NEW YORK — Geraldo Rivera is the subject of a bitter tug-of-war between NBC and Fox News Channel, with the outcome likely to be determined today.
Rivera has accepted an offer from Fox News Channel to host a new 9 p.m. talkshow and to co-anchor a nightly 7 p.m. newscast, sources confirmed. He’d also get four to six primetime news specials in the next year on Fox Broadcasting, and would serve as a roving correspondent or anchor for both the broadcast and cable networks.
But NBC, for whom Rivera hosts “Rivera Live” on the CNBC cable network at 9 p.m., has the contractual right to match Fox’s competing offer and retain his services. Rivera’s NBC contract, signed in February 1994, expires Dec. 31, but the debate isn’t about money: Both offers are said to be in the $2 million-plus range per year. The issue for Rivera is solidifying his journalistic credentials and gaining broader exposure, even on a lower-rated cable network.
“The essence of his deal is he’d have a broad range of opportunity as a newsman,” said one Fox News exec. “To match the deal in spirit, they’d have to offer him the same thing.”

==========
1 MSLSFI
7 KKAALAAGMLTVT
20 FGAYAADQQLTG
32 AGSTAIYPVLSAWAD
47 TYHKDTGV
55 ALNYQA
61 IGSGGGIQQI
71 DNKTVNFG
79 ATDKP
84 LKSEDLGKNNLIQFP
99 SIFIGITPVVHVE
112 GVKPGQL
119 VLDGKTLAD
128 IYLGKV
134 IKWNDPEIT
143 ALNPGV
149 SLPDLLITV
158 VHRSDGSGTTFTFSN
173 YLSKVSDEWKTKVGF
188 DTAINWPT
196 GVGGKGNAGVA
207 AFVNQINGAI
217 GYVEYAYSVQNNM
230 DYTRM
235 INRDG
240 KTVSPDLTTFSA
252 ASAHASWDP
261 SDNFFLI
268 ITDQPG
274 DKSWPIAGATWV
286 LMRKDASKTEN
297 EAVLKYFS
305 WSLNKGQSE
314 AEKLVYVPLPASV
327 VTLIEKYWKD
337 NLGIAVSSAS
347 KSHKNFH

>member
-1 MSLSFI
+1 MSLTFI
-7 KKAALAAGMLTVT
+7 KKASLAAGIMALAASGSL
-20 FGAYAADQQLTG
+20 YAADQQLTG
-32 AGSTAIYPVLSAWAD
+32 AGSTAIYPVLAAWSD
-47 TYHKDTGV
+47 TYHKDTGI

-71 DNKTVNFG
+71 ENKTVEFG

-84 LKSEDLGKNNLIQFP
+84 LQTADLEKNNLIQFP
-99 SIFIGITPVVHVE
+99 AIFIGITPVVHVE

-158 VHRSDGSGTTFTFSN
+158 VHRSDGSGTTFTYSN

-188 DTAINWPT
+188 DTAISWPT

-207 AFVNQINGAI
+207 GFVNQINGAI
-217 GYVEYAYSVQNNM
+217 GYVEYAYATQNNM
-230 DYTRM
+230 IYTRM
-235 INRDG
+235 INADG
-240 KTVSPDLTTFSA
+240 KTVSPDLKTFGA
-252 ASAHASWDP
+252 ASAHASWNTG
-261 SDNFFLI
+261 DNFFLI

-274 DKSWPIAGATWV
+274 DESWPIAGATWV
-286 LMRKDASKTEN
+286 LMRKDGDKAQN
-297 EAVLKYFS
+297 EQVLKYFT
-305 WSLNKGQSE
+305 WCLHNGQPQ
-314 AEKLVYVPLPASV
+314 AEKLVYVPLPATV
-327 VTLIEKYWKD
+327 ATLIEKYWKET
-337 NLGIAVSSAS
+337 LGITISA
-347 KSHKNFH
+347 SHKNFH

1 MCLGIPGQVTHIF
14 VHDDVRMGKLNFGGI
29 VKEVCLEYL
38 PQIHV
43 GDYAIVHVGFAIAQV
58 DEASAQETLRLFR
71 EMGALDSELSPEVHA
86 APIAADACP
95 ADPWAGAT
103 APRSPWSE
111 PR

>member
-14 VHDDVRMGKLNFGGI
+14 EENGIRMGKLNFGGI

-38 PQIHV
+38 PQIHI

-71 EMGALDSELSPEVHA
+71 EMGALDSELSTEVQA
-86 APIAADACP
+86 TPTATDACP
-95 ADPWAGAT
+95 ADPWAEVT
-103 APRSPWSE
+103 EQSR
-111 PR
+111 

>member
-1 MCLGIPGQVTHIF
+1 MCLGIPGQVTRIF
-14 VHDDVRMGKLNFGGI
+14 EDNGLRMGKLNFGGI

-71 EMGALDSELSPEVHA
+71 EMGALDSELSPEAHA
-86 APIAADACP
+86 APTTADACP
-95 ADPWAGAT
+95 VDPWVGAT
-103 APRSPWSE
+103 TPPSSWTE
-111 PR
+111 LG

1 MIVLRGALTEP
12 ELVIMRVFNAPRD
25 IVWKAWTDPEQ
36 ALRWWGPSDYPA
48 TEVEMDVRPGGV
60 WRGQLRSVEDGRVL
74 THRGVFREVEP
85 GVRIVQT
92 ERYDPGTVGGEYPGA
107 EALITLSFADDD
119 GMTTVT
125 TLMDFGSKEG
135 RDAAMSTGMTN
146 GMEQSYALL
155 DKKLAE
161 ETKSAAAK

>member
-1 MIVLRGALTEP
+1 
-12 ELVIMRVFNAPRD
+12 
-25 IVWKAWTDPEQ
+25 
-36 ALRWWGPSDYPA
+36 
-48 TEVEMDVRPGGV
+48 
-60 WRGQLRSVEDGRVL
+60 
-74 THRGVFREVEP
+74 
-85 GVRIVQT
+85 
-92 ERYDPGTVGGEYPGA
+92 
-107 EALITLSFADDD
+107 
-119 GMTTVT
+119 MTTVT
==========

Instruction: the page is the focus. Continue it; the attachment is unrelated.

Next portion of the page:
The hitch is whether NBC would be prepared to offer Rivera that kind of broad role at NBC News, for which he’s sought to appear on “Today” or other programs but has been rebuffed, in part due to opposition by NBC News chief Andy Lack.
“This network is more conservative in bringing people on without (specific) roles,” said one NBC News source.
Still, executives familiar with the talks late Thursday said NBC prexy Bob Wright would attempt to keep Rivera by matching Fox’s offer but had yet to come forward with specifics of its proposal. They were expected to do so today.
Wright’s interest stems from protecting the Rivera franchise on CNBC. His show is the cable web’s top-rated hour and anchors its primetime schedule. And Fox News chairman Roger Ailes hired Rivera when he ran CNBC, so the tussle has a bit more inherent drama: Ailes already has lured dozens of other CNBC staffers to Fox News.
Also unclear is the fate of Rivera’s talker for syndicator Tribune Entertainment, given the probable increased demands on his time. His reps have said he’s interested in retaining that strip, but Rivera also is in the midst of negotiations to reup for 1998-99, despite plans by top-market CBS O&Os to drop the show, which would segue to Tribune-owned stations in those markets.